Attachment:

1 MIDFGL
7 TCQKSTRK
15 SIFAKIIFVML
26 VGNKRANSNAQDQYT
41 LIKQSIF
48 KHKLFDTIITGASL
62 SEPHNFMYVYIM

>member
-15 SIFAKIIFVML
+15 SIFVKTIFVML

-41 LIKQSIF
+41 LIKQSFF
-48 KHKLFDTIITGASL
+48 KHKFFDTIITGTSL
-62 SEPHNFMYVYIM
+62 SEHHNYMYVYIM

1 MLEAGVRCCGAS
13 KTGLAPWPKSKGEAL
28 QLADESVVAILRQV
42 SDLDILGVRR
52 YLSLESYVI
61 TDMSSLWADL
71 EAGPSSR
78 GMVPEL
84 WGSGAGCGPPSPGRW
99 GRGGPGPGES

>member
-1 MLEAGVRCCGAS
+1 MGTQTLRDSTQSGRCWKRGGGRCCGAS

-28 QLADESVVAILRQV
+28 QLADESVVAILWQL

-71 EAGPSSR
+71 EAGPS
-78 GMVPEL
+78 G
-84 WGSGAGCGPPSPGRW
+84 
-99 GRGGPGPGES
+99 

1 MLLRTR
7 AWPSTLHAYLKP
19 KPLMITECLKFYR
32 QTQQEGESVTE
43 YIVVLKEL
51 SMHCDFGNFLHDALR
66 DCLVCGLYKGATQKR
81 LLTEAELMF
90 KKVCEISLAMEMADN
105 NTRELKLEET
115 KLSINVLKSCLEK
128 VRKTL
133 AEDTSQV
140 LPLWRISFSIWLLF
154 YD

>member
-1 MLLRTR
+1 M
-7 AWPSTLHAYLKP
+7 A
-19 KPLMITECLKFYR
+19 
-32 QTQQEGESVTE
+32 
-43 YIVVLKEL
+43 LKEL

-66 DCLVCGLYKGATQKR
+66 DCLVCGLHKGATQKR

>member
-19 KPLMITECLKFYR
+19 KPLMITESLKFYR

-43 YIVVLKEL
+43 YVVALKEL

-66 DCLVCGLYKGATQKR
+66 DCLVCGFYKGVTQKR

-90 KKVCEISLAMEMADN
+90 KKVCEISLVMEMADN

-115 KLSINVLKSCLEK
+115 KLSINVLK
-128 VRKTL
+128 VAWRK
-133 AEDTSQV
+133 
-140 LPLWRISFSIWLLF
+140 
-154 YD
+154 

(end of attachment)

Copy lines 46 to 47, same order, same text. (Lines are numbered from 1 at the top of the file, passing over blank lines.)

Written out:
66 DCLVCGLYKGATQKR
81 LLTEAELMF